"The Table of Peace is a rabble, with barely enough votes to be noticed. Let them have their say- idealism is necessary-" Kostaan replied.
"Oh, I foresee a pious quotation," Xaxan whispered sarcastically.
Kostaan continued, arching an eyebrow. "Idealism is necessary. As the Rib of God tells us, 'Water without fire is depth without brightness. Fire without water is brightness without depth'."

The Grandee of Hroan, Ghaidakki tl Tharsan, stood from his seat on the arena-tiers about the Emperor's seat. A tall, silver-haired man with a silver Hroanutari nose-ring and a trim goatee, his sudden rising put a large part of the Conclave to silence, as many turned to hear what Ghaidakki the Elder's word was on the issue of war. Long ago, the House of Ghaidakki had been the Imperial house, but had been brought low by the Rebellion of the Dragon of Zarhe; unlike most dynasties, the Ghaidakki had not been destroyed, but had lived on as a series of influential Grandees of Hroan, and for many, the Ghaidakki had a mandate nearly as strong as the Emperor. Many whispered; it was expected that Tharsan would vote against the Emperor, and if this was so, it could very well be the deathblow for Xaxan's nascent war against the northern barbarians.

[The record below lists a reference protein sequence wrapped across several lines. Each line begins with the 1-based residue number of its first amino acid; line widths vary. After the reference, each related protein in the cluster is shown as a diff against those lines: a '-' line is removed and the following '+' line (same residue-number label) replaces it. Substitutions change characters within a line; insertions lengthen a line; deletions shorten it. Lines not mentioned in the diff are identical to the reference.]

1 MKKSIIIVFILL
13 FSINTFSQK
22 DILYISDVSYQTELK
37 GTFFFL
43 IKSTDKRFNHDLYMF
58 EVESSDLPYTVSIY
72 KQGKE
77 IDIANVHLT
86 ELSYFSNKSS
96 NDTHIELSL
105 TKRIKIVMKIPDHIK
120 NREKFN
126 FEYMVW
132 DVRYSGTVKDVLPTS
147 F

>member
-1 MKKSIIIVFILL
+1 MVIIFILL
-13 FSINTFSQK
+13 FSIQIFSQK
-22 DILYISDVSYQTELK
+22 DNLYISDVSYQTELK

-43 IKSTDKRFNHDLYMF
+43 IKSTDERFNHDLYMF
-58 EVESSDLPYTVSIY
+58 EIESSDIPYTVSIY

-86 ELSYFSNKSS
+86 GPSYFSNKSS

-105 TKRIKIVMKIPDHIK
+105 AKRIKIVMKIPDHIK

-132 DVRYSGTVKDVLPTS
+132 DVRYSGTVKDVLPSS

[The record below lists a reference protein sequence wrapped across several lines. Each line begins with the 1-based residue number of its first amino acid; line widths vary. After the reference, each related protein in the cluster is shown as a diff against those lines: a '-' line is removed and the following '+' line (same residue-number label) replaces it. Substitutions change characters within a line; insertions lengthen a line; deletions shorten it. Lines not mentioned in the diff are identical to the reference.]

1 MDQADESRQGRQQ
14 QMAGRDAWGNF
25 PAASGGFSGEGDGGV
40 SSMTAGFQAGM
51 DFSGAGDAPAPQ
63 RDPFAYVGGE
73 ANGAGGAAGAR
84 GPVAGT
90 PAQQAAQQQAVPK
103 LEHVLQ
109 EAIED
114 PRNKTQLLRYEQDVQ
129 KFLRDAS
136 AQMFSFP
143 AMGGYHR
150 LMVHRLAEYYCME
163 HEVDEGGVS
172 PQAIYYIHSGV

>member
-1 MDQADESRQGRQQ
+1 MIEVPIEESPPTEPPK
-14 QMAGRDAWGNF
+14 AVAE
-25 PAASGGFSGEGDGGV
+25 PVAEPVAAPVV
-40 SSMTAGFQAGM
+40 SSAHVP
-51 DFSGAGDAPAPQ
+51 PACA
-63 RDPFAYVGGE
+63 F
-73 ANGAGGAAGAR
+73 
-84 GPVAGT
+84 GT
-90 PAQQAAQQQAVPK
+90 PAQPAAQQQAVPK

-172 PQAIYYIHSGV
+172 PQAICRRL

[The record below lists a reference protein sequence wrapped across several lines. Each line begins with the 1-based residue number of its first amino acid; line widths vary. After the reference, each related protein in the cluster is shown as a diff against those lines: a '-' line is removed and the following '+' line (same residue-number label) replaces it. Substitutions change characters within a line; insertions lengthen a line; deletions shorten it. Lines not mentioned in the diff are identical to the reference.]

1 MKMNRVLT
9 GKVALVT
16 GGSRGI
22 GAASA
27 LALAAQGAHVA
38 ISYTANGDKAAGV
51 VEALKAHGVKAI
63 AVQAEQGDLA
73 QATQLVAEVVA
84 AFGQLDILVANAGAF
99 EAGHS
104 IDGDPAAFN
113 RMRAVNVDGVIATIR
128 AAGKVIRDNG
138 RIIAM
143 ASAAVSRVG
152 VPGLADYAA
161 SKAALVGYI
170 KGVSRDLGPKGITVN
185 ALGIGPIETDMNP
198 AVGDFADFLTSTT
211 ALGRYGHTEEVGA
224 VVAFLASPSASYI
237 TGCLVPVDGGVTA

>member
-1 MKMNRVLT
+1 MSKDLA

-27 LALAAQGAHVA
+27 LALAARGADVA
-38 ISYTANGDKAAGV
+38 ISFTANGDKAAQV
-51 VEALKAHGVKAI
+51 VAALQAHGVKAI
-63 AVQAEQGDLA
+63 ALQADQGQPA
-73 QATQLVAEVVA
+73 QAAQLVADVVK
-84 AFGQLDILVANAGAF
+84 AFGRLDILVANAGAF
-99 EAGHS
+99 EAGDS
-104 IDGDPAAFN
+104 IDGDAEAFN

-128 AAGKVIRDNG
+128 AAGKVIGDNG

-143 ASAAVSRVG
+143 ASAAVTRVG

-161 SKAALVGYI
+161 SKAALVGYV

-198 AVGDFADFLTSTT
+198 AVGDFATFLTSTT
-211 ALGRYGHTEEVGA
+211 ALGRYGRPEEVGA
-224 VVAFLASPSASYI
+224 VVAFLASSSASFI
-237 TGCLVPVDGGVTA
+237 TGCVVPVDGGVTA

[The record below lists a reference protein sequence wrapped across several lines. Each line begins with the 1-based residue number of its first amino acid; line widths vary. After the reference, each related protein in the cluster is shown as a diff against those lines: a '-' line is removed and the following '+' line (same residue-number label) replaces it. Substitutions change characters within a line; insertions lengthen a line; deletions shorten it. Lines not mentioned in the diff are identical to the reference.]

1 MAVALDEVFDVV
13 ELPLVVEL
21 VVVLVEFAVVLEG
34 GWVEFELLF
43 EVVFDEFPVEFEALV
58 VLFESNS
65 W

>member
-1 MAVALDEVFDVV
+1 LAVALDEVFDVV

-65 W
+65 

Tharsan's footman, arrayed in gleaming ceremonial armor, raised the red and white standard of House Ghaidakki. The Grandee cleared his throat; the room quieted to a sussurus of echoes.
"Let all know that I, Ghaidakki tl Tharsan," said the Grandee, "Lord of the People of Hroan, who has struck down the raids of Immbiir the Charunani in the name of Llanei, am no friend of the Most Exalted One, the Aspect-Emperor, may his voice be always upheld..."
"The Emperor wills it!," came a solitary shout from the uppermost teir of the lowest Grandees.
"But though the Aspect-Emperor is to me a wild and uncontained whirlwind, who is like an undutiful grandson, I shall tell you that I must give my word on the side of the Emperor-"
Once again, the Grandee was interrupted, as the Hall erupted in shouts and howls and the furious shaking of standards.

Finally, Kostaan, fist to forehead in aggravation, flew from his throne. "SILENCE! SILENCE! LET EACH MAN HAVE HIS SAY!" screamed the Grandee of Hiulan, his voice booming forth over the tiers and echoing through the Hall until the whole Hall once again was silent.

Kostaan sniffed and continued, in a brittle tone: "Let the Grandee of Hroan speak. He is an eminent and respected colleague of us all, and a dutiful servant of the Aspect-Emperor. Let it be known that he has cast his vote for the Emperor, a vote of great honor!"